Description : In 1833, the Wilmington & Raleigh Rail Road Company set out to connect the port city of Wilmington to North Carolina’s capital. When it was done in 1840, after changing its route, the company had completed 161 miles of track—the longest railroad in the world at the time—and provided continuous transportation from the town of Weldon on the Roanoke River to Wilmington and on to Charleston, South Carolina, by steamboat. A marvel of civil engineering by the standards of the day, the railroad constituted a tour de force of organization, finance and political will that risked the fortunes of individuals and the credit of the state. This study chronicles the project from its inception, exploring its impact on subsequent railroad development in North Carolina and its significance within the context of American railroad history as a whole.
Description : "The Wilmington & Raleigh Rail Road Company survived multiple threats to its existence. Under its new corporate name, the Wilmington & Weldon Railroad Company would soon be put to the test, the Civil War. The railroad, unlike the Confederacy, survived, and would eventually transform itself a powerful regional economic force, adapting to the challenges of the New South"--Provided by publisher.
Description : Calvin Schermerhorn’s provocative study views the development of modern American capitalism through the window of the nineteenth-century interstate slave trade. This eye-opening history follows money and ships as well as enslaved human beings to demonstrate how slavery was a national business supported by far-flung monetary and credit systems reaching across the Atlantic Ocean. The author details the anatomy of slave supply chains and the chains of credit and commodities that intersected with them in virtually every corner of the pre–Civil War United States, and explores how an institution that destroyed lives and families contributed greatly to the growth of the expanding republic’s capitalist economy.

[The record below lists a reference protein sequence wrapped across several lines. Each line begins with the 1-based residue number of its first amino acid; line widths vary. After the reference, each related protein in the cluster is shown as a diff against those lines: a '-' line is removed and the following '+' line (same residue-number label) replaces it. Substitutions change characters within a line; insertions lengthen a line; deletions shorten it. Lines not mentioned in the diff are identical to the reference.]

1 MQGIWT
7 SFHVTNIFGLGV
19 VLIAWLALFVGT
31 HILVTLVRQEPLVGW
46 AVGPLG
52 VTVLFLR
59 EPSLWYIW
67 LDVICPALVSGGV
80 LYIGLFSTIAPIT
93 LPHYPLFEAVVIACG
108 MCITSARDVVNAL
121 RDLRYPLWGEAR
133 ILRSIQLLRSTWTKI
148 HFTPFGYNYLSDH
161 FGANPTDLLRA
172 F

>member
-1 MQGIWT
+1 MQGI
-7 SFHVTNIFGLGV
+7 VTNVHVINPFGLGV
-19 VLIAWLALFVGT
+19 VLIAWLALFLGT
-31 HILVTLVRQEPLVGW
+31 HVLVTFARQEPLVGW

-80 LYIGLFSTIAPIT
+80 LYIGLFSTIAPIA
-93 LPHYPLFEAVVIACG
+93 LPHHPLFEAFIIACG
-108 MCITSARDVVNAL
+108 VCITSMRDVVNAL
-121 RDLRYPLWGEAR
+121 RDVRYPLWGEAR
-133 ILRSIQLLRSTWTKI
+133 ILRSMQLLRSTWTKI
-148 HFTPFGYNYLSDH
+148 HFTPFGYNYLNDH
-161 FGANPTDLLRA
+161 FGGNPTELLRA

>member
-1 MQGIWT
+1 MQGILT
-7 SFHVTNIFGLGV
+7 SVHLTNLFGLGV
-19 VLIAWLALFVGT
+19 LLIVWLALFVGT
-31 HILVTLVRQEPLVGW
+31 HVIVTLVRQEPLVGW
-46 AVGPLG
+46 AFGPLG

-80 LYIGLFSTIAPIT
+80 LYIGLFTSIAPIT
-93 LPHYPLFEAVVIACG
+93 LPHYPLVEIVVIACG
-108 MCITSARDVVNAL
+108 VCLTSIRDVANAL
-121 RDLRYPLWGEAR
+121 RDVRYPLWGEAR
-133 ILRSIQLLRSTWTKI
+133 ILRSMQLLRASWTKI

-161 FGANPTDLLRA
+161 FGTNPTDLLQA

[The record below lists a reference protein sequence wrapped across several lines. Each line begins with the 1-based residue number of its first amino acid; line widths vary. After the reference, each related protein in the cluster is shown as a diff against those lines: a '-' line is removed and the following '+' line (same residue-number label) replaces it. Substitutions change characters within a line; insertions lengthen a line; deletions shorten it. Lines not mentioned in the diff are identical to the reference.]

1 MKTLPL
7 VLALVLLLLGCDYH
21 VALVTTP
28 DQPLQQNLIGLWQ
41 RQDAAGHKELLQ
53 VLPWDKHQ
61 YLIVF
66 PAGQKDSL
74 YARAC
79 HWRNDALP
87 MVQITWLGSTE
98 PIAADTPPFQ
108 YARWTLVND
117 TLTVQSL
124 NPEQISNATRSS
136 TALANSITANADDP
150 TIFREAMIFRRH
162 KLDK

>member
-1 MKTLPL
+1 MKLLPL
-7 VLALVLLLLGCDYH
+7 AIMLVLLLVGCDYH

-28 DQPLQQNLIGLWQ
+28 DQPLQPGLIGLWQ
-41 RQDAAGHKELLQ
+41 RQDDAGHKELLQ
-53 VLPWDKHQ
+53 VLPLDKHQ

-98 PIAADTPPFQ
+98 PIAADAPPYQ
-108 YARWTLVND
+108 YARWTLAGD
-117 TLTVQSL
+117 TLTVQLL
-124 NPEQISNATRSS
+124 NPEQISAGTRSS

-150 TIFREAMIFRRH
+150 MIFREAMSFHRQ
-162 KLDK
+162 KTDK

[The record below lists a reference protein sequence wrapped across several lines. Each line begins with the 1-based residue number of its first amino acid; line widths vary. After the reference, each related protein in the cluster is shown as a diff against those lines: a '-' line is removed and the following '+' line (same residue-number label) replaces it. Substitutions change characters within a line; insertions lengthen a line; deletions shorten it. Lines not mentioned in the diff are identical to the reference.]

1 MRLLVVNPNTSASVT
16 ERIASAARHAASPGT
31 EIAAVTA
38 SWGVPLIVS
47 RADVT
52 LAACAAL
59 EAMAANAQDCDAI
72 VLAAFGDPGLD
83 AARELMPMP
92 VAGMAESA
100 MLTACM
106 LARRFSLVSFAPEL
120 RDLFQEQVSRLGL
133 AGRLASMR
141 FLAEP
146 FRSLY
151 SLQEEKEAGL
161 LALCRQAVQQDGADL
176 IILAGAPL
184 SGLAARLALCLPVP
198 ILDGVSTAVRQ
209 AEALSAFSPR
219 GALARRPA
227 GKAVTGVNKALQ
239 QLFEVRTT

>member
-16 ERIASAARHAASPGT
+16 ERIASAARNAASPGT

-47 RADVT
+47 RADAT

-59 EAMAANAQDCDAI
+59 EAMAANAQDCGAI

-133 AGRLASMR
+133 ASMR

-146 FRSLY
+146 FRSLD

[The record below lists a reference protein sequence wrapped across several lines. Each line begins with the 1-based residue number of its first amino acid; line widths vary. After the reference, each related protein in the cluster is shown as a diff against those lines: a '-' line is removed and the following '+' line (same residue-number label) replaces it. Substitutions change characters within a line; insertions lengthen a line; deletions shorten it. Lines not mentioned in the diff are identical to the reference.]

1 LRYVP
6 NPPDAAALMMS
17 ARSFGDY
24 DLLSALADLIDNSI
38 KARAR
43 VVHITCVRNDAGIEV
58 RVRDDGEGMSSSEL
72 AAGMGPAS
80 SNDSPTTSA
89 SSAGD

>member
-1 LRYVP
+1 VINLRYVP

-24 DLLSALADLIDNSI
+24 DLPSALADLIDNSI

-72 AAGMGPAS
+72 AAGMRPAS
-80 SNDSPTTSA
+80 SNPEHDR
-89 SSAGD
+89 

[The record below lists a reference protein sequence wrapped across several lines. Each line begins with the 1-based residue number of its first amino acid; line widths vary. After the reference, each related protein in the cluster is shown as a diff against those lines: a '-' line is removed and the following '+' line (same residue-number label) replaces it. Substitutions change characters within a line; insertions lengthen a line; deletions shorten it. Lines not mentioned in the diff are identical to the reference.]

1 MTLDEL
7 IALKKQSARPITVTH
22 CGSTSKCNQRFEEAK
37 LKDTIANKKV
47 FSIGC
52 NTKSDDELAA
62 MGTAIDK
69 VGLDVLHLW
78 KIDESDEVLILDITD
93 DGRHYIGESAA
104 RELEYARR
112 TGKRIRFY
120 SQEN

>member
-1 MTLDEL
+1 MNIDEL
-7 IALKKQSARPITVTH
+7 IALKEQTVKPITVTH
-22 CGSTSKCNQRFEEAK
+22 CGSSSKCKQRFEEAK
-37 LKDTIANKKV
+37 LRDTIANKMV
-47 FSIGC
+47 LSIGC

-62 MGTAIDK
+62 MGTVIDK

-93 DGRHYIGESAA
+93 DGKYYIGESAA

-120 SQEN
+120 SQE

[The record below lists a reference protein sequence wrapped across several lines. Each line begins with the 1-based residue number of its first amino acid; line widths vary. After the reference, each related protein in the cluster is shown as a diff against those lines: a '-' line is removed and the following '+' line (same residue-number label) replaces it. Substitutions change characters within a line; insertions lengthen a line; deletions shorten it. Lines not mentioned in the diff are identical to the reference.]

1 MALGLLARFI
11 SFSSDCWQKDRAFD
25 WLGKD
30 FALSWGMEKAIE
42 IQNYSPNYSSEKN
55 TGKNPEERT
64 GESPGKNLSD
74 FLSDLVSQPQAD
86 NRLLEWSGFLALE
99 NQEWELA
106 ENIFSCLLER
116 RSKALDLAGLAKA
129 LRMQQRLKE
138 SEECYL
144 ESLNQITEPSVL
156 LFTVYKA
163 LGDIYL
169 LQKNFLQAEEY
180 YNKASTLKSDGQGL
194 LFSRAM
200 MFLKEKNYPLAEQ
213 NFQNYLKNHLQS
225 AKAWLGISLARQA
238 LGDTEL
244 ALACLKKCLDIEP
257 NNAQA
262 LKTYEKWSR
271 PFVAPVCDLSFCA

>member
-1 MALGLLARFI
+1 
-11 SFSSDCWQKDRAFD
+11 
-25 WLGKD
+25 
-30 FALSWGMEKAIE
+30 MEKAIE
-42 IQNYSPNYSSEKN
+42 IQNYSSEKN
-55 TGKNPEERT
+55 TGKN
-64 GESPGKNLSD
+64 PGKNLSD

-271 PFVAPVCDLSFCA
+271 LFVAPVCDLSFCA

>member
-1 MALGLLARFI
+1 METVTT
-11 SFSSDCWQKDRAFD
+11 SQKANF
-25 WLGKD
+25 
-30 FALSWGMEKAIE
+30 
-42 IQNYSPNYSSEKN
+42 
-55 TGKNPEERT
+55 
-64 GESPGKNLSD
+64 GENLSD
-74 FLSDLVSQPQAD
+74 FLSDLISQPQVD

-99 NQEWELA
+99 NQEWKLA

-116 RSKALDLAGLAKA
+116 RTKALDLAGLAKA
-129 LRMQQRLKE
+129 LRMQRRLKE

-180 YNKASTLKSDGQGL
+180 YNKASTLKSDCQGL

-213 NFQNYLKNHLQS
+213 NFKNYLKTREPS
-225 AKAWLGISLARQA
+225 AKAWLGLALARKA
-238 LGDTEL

Description : "...the history of the railroad in North America, from its origins in Britain in the 1820s and short lines connecting Eastern Seaboard rivers in the 1830s to Amtrak and the modern intermodal freights driving today's railroad revival."--Jacket.